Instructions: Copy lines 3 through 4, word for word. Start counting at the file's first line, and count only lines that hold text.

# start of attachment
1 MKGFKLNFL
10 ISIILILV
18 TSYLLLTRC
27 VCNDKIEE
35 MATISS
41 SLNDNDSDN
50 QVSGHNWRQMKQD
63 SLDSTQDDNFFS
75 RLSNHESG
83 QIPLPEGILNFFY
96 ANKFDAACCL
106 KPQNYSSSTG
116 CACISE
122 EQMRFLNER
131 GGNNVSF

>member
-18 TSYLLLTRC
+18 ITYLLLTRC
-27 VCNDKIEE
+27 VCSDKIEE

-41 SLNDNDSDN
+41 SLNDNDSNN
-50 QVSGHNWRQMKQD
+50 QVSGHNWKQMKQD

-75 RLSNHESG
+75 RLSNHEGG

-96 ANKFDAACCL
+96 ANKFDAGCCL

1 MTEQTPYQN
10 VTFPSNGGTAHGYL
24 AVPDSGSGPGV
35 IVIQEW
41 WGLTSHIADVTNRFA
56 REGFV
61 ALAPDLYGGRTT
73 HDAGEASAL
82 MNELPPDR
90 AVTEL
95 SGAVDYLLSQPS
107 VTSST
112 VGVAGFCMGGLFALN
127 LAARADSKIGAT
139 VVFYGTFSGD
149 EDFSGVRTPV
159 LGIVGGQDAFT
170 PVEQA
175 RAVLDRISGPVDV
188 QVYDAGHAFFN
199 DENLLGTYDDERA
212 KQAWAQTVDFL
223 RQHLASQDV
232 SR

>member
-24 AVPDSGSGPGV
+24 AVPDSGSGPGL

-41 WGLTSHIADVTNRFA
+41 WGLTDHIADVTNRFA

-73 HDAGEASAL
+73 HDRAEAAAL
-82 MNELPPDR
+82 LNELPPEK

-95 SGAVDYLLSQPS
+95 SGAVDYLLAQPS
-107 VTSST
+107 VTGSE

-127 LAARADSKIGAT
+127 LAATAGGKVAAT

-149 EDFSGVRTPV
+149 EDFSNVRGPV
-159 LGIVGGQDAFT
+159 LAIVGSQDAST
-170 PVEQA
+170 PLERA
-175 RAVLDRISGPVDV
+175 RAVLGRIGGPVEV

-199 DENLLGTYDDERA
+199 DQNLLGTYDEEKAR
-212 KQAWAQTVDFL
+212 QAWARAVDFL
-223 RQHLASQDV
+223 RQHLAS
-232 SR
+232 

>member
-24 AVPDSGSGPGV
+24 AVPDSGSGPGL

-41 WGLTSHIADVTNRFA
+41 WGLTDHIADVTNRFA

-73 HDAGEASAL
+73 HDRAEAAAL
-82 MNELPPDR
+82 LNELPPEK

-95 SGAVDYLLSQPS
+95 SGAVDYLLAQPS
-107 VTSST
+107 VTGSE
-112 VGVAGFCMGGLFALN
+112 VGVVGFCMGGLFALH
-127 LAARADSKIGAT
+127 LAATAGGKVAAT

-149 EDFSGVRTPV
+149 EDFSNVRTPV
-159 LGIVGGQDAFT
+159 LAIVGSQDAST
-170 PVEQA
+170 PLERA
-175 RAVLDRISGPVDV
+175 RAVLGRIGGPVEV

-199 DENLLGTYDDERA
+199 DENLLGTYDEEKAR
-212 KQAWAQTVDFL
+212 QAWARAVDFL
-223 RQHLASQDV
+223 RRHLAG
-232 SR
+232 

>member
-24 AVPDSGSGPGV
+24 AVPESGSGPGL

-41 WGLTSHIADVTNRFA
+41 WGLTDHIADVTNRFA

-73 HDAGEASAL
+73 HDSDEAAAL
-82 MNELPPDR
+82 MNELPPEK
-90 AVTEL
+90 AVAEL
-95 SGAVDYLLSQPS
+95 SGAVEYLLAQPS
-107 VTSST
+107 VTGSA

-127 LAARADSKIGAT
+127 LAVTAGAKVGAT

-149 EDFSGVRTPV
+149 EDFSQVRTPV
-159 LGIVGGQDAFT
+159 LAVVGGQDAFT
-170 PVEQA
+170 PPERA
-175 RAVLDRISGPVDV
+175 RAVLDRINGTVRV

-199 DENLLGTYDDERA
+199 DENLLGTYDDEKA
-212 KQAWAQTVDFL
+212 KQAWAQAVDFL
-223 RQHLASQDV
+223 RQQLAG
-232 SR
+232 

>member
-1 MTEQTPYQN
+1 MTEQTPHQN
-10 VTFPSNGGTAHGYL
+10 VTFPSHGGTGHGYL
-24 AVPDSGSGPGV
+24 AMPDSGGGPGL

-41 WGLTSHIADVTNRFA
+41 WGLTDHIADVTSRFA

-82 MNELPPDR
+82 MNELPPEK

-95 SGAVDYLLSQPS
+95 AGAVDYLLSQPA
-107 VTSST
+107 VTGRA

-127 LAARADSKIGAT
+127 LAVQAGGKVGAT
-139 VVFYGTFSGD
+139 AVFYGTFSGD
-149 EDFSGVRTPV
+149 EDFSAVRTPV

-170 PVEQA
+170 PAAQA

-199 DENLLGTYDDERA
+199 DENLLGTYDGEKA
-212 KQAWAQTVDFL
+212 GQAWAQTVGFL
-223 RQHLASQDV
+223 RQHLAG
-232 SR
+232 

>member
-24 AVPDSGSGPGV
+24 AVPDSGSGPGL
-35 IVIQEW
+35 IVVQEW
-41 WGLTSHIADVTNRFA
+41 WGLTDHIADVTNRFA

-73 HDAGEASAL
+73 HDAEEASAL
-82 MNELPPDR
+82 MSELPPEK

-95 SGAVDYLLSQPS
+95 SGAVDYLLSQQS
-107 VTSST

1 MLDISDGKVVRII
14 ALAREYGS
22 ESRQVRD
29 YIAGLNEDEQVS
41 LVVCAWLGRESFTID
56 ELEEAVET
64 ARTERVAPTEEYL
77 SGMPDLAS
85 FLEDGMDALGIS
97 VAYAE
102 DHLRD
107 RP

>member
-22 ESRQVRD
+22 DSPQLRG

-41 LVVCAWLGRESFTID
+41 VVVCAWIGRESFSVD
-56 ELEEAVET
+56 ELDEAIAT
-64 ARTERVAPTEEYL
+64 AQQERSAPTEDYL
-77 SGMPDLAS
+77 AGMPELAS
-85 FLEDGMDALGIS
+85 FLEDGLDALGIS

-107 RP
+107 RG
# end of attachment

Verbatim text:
18 TSYLLLTRC
27 VCNDKIEE